It’s Friday, so welcome to the fourth film in our six-week Friday Film Focus on Antony and Cleopatra. Each week, I’ll present a capsule review of an A&C video, with full reviews coming in a future podcast.
In 1972, the Royal Shakespeare Company mounted a production of Antony and Cleopatra directed by Trevor Nunn, with Richard Johnson and Janet Suzman in the lead roles. Two years later, television director Jon Scoffield adapted that production for television.
It opens with a split scene, the Roman soldiers discussing Antony, then going to Egypt; Rome in black and white, Egypt in color. Stark versus lush. It becomes immediately apparent that Suzman is using subtle brownface in her portrayal of the queen (a shame, and not historically accurate, as we’ve said before…Cleopatra was of Greek descent)…and it’s a shame, because her performance is great (as is Johnson’s as Antony). These are two performers, playing for the crowd.
And they are matched in performance by Patrick Stewart (with hair) as Enobarbus. He’s comic (even getting Antony to laugh after the news of Fulvia’s death arrives), a party-er, a storyteller, but a military peer of Antony’s who’s not afraid to argue with his general.
Cleopatra here is mercurial in her mood changes, and she makes it feel sensitive, almost fragile. And near the end when she meets with Octavian, she’s less compliant, less smooth, letting the “performance” go since she knows what is happening soon. On the other hand, Antony here is grizzled, at turns overconfident, enraged, devastated, but ultimately a complete screw-up, failing horribly in his suicide attempt. These are two characters at the end of their primes.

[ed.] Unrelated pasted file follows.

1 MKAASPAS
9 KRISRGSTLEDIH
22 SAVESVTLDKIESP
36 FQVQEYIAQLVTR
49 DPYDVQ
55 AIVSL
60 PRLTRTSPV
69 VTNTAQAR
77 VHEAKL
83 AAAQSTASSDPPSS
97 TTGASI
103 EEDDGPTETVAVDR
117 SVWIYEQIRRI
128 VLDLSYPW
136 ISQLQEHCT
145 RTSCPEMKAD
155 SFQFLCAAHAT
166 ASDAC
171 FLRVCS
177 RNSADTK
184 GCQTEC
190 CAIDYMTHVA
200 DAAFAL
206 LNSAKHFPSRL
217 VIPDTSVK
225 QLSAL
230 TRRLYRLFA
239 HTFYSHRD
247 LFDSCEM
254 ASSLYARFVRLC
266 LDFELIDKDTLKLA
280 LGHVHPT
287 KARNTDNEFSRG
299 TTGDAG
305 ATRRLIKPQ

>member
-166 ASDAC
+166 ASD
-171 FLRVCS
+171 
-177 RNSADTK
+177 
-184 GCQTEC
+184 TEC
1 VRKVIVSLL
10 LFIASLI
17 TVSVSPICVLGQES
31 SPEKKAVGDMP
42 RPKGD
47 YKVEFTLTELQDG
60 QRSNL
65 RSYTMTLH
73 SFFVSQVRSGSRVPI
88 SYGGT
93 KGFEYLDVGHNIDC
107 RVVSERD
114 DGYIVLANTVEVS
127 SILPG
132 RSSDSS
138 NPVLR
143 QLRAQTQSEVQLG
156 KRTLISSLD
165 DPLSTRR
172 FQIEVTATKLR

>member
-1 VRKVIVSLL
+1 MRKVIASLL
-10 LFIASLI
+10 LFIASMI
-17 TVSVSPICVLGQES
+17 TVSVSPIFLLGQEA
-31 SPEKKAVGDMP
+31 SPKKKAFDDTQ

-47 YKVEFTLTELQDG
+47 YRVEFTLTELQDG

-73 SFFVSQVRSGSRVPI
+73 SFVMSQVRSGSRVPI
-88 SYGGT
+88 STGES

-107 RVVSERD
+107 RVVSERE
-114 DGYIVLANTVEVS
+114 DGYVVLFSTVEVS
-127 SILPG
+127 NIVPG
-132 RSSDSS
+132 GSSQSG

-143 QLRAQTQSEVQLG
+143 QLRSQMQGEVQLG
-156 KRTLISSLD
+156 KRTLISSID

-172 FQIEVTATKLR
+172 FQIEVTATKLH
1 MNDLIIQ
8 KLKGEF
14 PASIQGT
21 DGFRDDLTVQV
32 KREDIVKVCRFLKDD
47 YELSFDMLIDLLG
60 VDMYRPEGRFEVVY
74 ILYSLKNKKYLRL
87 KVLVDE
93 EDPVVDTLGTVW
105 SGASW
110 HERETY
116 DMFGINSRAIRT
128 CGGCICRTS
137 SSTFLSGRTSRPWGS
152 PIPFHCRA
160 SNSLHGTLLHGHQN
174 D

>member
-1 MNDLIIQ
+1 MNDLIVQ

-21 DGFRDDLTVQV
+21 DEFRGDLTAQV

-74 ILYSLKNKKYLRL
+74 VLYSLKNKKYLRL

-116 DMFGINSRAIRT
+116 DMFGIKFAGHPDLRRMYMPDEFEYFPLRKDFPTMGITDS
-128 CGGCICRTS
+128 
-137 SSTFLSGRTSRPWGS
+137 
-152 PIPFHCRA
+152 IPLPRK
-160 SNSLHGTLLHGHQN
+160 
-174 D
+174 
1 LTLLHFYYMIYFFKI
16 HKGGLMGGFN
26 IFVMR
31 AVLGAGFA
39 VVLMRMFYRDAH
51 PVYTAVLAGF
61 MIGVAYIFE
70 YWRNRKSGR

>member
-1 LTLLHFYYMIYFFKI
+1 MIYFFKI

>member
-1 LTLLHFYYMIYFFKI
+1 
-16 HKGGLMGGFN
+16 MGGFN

In this production, we see the battle that takes place in Act Four. What we don’t see is Pompey. Seriously, he’s cut completely…we still get the feast, just no Pompey. And you know what, I didn’t miss it in the least. And it knocked the running time down to a relatively svelte two hours and forty minutes.
There are some interesting points here: Charmian’s ability to massage Cleopatra’s ego; Stewart’s absolutely wonderful telling of the barge story; Scoffield’s decision to show us what was happening in Alexandria during Octavian’s speech, and the obvious love Octavia has for Antony.
There are few missteps, though: a few scenes seem to have fogged edges for no apparent reason, Octavian’s cruelty to his sister (which I don’t buy given his sensitivity in other moments in the play), and that damned brownface.
This is a solid production, well worth your time… but I could only find it in a mediocre YouTube presentation. It’s part of the Antony and Cleopatra playlist on our Bill / Shakespeare Project channel.